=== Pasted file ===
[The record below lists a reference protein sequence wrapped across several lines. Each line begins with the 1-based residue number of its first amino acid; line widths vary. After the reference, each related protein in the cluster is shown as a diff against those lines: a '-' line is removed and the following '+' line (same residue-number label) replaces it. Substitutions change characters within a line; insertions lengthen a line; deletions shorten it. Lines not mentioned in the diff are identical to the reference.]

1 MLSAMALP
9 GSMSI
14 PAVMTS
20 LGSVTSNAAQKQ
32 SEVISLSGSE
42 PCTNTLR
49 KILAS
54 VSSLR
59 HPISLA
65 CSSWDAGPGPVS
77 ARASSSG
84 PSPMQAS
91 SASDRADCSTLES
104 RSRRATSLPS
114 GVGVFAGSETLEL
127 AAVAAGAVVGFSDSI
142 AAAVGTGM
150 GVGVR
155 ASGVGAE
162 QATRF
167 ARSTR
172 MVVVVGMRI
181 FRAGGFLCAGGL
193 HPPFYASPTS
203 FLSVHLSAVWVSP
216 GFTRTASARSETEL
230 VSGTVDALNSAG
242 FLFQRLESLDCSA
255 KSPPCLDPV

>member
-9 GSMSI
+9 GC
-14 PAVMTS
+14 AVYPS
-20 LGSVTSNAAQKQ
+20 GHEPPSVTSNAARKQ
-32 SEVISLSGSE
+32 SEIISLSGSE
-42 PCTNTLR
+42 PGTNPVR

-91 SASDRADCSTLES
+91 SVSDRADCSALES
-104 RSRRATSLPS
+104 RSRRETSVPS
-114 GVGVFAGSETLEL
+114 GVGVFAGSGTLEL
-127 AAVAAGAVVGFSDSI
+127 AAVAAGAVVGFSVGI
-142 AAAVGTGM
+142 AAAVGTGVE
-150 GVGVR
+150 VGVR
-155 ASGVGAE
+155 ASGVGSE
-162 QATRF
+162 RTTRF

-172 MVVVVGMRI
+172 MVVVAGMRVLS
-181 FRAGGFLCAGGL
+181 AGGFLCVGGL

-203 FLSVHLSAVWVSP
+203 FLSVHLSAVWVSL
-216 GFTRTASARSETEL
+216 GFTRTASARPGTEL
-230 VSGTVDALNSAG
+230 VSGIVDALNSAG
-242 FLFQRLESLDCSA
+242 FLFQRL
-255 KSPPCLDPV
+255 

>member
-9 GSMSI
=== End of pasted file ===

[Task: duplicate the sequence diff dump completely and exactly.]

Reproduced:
[The record below lists a reference protein sequence wrapped across several lines. Each line begins with the 1-based residue number of its first amino acid; line widths vary. After the reference, each related protein in the cluster is shown as a diff against those lines: a '-' line is removed and the following '+' line (same residue-number label) replaces it. Substitutions change characters within a line; insertions lengthen a line; deletions shorten it. Lines not mentioned in the diff are identical to the reference.]

1 MLSAMALP
9 GSMSI
14 PAVMTS
20 LGSVTSNAAQKQ
32 SEVISLSGSE
42 PCTNTLR
49 KILAS
54 VSSLR
59 HPISLA
65 CSSWDAGPGPVS
77 ARASSSG
84 PSPMQAS
91 SASDRADCSTLES
104 RSRRATSLPS
114 GVGVFAGSETLEL
127 AAVAAGAVVGFSDSI
142 AAAVGTGM
150 GVGVR
155 ASGVGAE
162 QATRF
167 ARSTR
172 MVVVVGMRI
181 FRAGGFLCAGGL
193 HPPFYASPTS
203 FLSVHLSAVWVSP
216 GFTRTASARSETEL
230 VSGTVDALNSAG
242 FLFQRLESLDCSA
255 KSPPCLDPV

>member
-9 GSMSI
+9 GC
-14 PAVMTS
+14 AVYPS
-20 LGSVTSNAAQKQ
+20 GHEPPSVTSNAARKQ
-32 SEVISLSGSE
+32 SEIISLSGSE
-42 PCTNTLR
+42 PGTNPVR

-91 SASDRADCSTLES
+91 SVSDRADCSALES
-104 RSRRATSLPS
+104 RSRRETSVPS
-114 GVGVFAGSETLEL
+114 GVGVFAGSGTLEL
-127 AAVAAGAVVGFSDSI
+127 AAVAAGAVVGFSVGI
-142 AAAVGTGM
+142 AAAVGTGVE
-150 GVGVR
+150 VGVR
-155 ASGVGAE
+155 ASGVGSE
-162 QATRF
+162 RTTRF

-172 MVVVVGMRI
+172 MVVVAGMRVLS
-181 FRAGGFLCAGGL
+181 AGGFLCVGGL

-203 FLSVHLSAVWVSP
+203 FLSVHLSAVWVSL
-216 GFTRTASARSETEL
+216 GFTRTASARPGTEL
-230 VSGTVDALNSAG
+230 VSGIVDALNSAG
-242 FLFQRLESLDCSA
+242 FLFQRL
-255 KSPPCLDPV
+255 

>member
-9 GSMSI